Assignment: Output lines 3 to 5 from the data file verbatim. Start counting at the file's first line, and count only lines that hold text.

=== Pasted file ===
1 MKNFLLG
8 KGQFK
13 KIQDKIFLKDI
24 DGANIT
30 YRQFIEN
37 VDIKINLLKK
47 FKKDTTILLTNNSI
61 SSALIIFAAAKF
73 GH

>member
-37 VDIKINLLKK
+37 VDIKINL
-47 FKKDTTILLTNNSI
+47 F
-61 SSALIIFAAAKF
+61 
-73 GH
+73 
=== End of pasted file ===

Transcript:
13 KIQDKIFLKDI
24 DGANIT
30 YRQFIEN